We want to share important information that will help you prevent and avoid costly tractor breakdowns. They are all easy to avoid once you know what they are.
Let’s dive into the details.
Tractor and other equipment breakdowns are always costly --- especially during planting and harvest --- when getting the seed in the ground and the grain out of the field in a timely fashion are both critical to maximizing yield.
A day of downtime can cost growers and farmers thousands of dollars. The actual cost depends on how much yield is affected by doing the operation later in the season versus the day that the equipment was down.
So what are the most common tractor breakdown problems?
Here is the top 10 breakdown list (in no particular order) and how you can prevent and avoid these problems.
Poor Electrical Connections
This problem is hard to prevent.
It is becoming more commonplace as more machinery is controlled electronically.
Cleaning dust and dirt from the connectors can help. When cleaning --- use compressed air instead of water to keep moisture away from the wires.
As farms get larger --- many farm owners are hiring outside help that may have not been trained to operate machinery.
This results in abused machinery, awful maintenance, and costly breakdowns. Time invested in training can make your machinery last longer.
Pushing machines to run at maximum performance or at the top of the engineering curve can strain joints and cause equipment to die prematurely.
Some operators push their machines too hard for too long --- and force them to do things they weren’t designed for.
Operators should run machines just under their intended maximum performance level at most times. This helps avoid undue stress and prevents premature wear.
Not Replacing Worn Parts
When a part on a machine breaks --- some operators will only replace that part.
They will not check or replace other parts that may have caused the initial failure.
Only replacing the parts that are broken is a temporary fix. It can cost you more money in downtime.
It is well-known by tractor mechanics that when operators don’t replace all the things that they recommend --- 9 out of 10 times they will come back with bigger and more costly problems.
Not Reading the Operator's Manual
Many operators have never even opened (much less) read their tractor owner’s manual.
The sad part is that most of what they need to learn and know is in there.
Owner’s manuals cover everything from maintenance checklists to calibration instructions.
Most issues are addressed in the troubleshooting section --- so operators can fix the problems themselves without having to wait for a potentially costly technician.
Skipping daily maintenance will eventually cause costly downtime plus huge repair bills.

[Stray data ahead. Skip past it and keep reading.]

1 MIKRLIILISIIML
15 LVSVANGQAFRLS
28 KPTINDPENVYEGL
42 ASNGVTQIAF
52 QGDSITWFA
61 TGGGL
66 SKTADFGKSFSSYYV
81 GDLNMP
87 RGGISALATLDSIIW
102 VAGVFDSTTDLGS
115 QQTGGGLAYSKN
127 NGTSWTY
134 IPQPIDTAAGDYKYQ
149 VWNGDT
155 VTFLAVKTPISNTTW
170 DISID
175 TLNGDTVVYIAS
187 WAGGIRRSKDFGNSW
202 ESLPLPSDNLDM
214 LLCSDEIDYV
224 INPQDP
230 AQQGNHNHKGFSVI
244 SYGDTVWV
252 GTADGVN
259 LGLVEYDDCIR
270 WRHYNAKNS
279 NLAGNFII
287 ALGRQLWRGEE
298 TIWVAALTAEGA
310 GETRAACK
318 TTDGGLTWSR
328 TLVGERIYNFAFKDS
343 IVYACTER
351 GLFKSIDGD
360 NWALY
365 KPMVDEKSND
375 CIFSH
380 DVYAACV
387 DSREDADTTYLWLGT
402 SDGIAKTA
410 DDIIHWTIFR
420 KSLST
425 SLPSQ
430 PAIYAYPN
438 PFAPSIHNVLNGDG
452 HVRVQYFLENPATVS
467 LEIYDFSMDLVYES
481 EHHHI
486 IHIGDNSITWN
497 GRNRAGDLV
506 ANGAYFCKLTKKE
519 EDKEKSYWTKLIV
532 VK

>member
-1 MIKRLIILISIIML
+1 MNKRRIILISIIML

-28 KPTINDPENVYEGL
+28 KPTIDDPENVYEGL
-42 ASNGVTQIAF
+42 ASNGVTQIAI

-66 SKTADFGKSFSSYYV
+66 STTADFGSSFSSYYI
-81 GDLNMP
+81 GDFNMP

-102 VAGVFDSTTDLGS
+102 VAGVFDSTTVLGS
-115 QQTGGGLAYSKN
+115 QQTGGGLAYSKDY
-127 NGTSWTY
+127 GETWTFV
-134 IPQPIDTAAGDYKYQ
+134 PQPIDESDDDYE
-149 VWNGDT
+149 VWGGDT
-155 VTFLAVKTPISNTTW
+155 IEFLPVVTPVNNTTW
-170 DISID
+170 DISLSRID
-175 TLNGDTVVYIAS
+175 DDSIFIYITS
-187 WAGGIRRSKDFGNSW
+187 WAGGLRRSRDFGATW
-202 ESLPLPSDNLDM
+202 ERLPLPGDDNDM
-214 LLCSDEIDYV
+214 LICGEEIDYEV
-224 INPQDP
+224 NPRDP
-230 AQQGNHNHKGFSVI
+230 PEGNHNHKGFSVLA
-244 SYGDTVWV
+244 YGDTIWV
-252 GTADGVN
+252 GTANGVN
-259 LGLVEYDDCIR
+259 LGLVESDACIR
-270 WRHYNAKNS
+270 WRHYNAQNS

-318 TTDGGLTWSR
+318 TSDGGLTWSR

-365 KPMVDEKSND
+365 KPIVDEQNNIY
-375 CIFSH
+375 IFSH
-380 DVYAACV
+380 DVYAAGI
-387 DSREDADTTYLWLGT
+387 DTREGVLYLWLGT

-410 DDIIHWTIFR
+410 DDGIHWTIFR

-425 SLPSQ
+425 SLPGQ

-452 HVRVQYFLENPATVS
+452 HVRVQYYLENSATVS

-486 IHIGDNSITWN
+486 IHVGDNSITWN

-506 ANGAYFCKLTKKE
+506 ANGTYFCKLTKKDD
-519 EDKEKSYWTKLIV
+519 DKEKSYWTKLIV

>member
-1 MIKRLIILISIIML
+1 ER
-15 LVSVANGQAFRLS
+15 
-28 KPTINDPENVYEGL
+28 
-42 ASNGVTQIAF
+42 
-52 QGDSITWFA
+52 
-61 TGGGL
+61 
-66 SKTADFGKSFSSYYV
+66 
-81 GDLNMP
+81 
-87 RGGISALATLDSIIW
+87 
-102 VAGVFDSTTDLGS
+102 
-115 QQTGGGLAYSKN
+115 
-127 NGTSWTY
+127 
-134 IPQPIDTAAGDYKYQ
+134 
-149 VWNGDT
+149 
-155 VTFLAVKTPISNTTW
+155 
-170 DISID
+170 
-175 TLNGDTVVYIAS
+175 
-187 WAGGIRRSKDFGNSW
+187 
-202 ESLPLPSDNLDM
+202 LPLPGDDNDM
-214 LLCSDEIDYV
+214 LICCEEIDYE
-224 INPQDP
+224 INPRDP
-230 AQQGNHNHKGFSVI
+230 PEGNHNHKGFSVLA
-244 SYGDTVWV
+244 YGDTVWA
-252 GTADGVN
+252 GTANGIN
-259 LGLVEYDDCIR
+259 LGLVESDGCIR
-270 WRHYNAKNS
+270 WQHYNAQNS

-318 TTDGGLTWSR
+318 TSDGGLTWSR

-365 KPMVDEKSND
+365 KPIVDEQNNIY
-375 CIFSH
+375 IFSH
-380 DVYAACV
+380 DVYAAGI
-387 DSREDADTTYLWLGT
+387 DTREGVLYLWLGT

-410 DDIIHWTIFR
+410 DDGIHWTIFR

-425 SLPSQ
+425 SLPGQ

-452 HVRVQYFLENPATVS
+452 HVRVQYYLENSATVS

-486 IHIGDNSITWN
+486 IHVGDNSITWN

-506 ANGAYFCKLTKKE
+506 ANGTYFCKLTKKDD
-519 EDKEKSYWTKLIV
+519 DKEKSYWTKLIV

You must grease all the lube points daily and check the engine oil and fluids such as transmission fluid, urea, or diesel exhaust fluid.
With the new Tier 4 engines, operators who use a cheaper urea or diesel exhaust fluid, run into many issues. Many issues revolve around the exhaust and aftertreatment systems.
Operators should also regularly replace fuel filters --- and check chains, gearboxes, and belts for wear. Then they must replace worn parts.
On gravity wagons, wheels should be checked for tightness and alignment before going to the field.
Tighteners that are not tracking straight with the belt or chain in relation to the main drives can put tension on the belt or chain --- causing it to break or wear excessively.
You must replace worn bushings in the tightener pivot that may be pushing the belt or chain sideways.
On combines, operators need to make sure that the belts are running straight and that the chains and belts are at the proper tension --- so they don’t slip or break.
Also, make sure that the shafts are running at the right speed.
Combines and planters can build up dust and debris.
This attracts rodents. Rodents gnaw on the wires.
The dust itself can interfere with the electrical connections.
You’ll see times where mice and rats get into your machinery. Equipment is not rodent-proof. Once rodents eat up the debris --- they will chew on the wires and seals. You will end up spending money on electrical harnesses.
Store your machinery inside and clean around all the electrical connections and other areas of buildup before parking it inside.
Compressed air is better and safer than water for cleanup.
Operating in damp, muddy, and wet conditions can put strain on equipment.
Running tough, wet, material through a combine can break shafts or plug up the machine --- which then puts strain on everything from the feeder house chains to shafts to bearings and pulleys.
In tractors --- mud packed in between dual wheels can result in premature wear on the tire sidewalls once the mud hardens.
While it is difficult to avoid these conditions, understanding the weather-related issues can alert you to problems to look for.
Ignoring Warning Signals
Warning lights are there for a reason.